NFTs are no longer a fad or a hype. Rather, they have cemented themselves as a bona fide part of the future of blockchain products.
All leading up to this
Dai is no stranger to the tech world. His background stretches back years before behemoths like Facebook. He started his own tech startup out of his dorm room, a social media site for teenagers.
“That was a really fun, exciting experience building your first company out of your dorm. I ended up working also at major media companies…developing a digital business. About six years ago, I met up with the VC Bill Tai, who became one of my mentors. We were talking about the blockchain use case for the music and entertainment industry because that’s my background,” he explains.
“I ended up building a B2B marketing software company that was building some early projects for companies like Warner Music Group, Uber and also Brave Browser.”
Finally, about two years ago, Dai and Tai ran into each other. Both were at a charity dinner for ocean conservation, where they began chatting about CryptoKitties. This early NFT iteration piqued Dai’s interest in the value of secondary royalties and ownership.
“We started working on this as early as two and a half years ago. This eventually led to the OneOf idea of applying NFT technology to the music and entertainment industry,” he explains.
“I feel like everything else I did in my life and career all led up to this project. This is the perfect combination of all my media entertainment experience plus technology experience.”
Focusing on OneOf’s sustainability
OneOf’s focus is on expanding the relationship between fans and artists.
“We’re building an ecosystem around NFTs, that is for the music artists. They can issue any type of entities, whether it’s their music, their artwork or getting gamified pieces or experiences, and have a way to directly conduct these one-on-one transactions with the fans.”
The initiation of Dai’s journey to OneOf taking place, in part, at a charity event for ocean conservation is not just a simple coincidence.
Rather, OneOf is built not only for the music industry but also as a sustainable, green platform.
“We ended up building our platform on top of the Tezos blockchain as it’s 2 million times more energy-efficient than the primary solution out there today, which is a platform built on top of the Ethereum blockchain,” he explains.
“That’s a huge issue for music artists. 99% of all music artists care about the environment a lot. The other 1%, even if they’re ambivalent, they don’t want their fan base to turn on them and can’t afford not care about the environment. So, being green is not a nice to have, it’s a prerequisite for being able to provide the services for the music community in an authentic way.”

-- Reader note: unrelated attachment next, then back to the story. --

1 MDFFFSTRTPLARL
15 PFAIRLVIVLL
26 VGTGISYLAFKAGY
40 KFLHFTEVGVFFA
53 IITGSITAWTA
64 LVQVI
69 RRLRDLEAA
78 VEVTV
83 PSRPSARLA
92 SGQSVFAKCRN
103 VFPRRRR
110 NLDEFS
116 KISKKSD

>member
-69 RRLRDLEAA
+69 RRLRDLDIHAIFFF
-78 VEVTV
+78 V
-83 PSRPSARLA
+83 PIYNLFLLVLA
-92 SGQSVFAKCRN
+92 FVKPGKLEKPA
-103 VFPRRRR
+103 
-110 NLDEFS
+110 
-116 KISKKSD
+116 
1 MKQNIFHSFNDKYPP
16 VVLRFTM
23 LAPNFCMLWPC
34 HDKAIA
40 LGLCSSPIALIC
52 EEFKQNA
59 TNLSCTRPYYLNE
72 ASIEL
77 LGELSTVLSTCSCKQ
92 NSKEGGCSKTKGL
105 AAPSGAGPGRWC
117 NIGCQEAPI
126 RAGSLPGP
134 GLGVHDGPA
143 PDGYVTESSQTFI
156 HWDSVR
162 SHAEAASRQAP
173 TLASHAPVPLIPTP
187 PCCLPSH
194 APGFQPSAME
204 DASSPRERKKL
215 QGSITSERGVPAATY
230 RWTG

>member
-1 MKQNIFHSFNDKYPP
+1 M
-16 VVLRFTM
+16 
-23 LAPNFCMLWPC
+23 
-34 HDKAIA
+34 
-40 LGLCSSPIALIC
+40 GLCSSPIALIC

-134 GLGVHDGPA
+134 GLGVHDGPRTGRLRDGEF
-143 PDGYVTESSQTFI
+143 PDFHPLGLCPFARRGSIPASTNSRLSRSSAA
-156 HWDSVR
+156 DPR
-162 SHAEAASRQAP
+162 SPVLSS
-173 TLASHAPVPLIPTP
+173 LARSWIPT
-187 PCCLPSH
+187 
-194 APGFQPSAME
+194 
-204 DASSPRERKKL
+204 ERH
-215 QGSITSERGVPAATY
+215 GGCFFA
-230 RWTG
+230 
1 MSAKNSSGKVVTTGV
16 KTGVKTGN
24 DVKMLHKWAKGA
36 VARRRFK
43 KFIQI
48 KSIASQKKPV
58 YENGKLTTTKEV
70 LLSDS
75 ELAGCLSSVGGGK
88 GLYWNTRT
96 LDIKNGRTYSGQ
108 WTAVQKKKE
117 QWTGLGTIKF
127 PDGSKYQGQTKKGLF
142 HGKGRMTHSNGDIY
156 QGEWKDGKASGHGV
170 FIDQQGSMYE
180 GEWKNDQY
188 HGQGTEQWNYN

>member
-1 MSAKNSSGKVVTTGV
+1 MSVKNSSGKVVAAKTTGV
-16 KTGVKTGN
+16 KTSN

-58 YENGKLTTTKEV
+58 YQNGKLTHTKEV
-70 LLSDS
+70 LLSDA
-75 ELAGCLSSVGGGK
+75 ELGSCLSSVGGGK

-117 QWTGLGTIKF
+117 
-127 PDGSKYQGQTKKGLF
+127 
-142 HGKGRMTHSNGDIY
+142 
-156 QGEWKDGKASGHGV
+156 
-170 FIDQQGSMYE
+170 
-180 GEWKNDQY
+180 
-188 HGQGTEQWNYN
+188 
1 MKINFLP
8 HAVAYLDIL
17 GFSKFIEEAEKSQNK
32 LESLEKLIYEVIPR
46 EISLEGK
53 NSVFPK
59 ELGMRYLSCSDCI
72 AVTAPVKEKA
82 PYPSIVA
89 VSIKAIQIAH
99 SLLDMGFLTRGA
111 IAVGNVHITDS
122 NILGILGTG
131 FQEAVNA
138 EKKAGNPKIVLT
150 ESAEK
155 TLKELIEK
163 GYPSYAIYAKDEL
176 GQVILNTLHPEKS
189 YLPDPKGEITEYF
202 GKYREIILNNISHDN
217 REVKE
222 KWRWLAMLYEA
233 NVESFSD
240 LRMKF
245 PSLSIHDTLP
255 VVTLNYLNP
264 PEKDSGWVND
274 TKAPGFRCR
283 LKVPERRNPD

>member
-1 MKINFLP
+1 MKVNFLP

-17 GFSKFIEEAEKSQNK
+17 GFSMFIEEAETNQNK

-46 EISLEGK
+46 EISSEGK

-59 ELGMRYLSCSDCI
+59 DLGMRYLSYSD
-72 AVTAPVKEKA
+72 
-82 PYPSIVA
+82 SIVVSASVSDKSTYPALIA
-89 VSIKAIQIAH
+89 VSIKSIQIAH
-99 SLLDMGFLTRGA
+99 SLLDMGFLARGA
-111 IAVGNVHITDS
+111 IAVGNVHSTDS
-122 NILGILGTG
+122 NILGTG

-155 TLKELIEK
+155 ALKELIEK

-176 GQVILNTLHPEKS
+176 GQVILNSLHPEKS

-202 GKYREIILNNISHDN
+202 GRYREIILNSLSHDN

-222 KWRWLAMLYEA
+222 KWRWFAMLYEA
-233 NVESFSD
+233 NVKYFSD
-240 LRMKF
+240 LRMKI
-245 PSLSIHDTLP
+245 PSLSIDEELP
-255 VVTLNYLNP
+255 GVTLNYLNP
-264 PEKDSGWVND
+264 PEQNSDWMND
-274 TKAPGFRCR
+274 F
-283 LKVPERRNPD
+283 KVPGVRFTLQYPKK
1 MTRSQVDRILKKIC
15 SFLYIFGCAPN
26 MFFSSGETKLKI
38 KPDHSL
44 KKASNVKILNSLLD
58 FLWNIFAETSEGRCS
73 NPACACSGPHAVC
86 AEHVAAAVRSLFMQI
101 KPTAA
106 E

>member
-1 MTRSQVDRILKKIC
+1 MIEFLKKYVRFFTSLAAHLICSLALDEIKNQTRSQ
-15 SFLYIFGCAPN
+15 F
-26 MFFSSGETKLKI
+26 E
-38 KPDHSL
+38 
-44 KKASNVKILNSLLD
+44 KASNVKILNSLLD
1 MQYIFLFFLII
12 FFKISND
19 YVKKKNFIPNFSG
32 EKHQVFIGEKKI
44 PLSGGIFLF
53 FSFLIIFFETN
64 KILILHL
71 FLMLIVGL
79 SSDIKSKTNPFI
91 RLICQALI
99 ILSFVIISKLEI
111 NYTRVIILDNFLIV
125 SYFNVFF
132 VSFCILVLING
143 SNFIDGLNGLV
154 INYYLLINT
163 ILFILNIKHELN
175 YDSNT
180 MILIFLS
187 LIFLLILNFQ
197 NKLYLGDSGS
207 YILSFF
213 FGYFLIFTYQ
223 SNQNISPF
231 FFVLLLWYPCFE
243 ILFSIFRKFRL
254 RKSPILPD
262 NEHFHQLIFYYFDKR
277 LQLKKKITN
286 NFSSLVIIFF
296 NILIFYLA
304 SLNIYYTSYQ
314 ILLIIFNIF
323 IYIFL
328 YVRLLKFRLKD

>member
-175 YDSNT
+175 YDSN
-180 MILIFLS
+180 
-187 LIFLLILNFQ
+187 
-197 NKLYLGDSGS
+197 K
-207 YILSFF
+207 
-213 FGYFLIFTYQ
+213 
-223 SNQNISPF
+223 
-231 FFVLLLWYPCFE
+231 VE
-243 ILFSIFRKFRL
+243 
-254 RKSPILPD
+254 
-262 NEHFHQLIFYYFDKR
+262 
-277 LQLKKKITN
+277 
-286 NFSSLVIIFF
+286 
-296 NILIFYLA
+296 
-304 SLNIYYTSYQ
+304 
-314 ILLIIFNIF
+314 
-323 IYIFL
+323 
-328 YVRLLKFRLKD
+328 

In addition to the high price for the environment, Dai explains that they wanted their platform to be accessible to all music fans. Rather than just those who can pay top dollar. To make this happen, Ethereum wasn’t an option.
“We want artists to be able to sell their NFTs for $5 or $1 or $10. So that’s impossible on AWS or on the Ethereum blockchain. The average minting cost is $150, sometimes as high as $400 to create an NFT. This means artists will have to basically price their NFT for hundreds if not thousands of dollars,” he says.
“We are striving for a frictionless ability for artists and fans to connect without this economic barrier.”
Big names and emerging artists on OneOf
In addition to being accessible to fans, OneOf is aiming to democratize the NFT space for artists. Rather than serving as a platform for big names only, Dai explains that there is also an emerging artists programme.
“We announced about a dozen major, major artists. So those are certainly headline-grabbing from Whitney Houston to Doja Cat to John Legend to Alesso,” he says.
“Our emerging artist’s programme is not a small programme but it’s the actual core of what we do and where the majority, we think, of our transactions will come from.”
The platform works directly with emerging artists to curate different sections and guide them in minting their NFTs, from music to images and videos.
“This is the power of what we want to do. Really bring to the attention to the players, the next big thing. Not only serving hundreds of independent or emerging artists, we want to serve millions of them. So the platform is built in a way where that is the goal.”
“Our platform is built for fans”
Much like crypto and blockchain might be new for emerging artists. Dai also expresses his platform’s interest in bringing the fans to this technology as well.
“Our platform is built for fans and for the super technical crypto people. So we made some deliberate design choices to optimise the experience for the non-crypto native people,” he explains.
Access and understanding is a well-known issue for cryptocurrencies. Crypto platforms are often seen as complicated and unfriendly, with user experiences that are not yet streamlined.
“Like, how do we allow a 14-year-old fan that never touched crypto before to be able to sign up and complete a purchase, and be able to start enjoying their NFT or show off their NFT, all within three minutes. So that’s the entire goal for our UI.”
As such, the platform operates similarly to a standard e-commerce site. Users can choose to purchase the NFTs with crypto, debit card or credit card. Dai says that users have a choice of 135 different fiat currencies to pay from.
However, crypto die-hards aren’t left out with ethereum, bitcoin and a variety of stablecoins all on the table as well.
“So the idea is to be a very inclusive platform. So it doesn’t matter if you don’t know crypto at all or you’re a fan of bitcoin or ethereum, you’re all welcome on our platform.”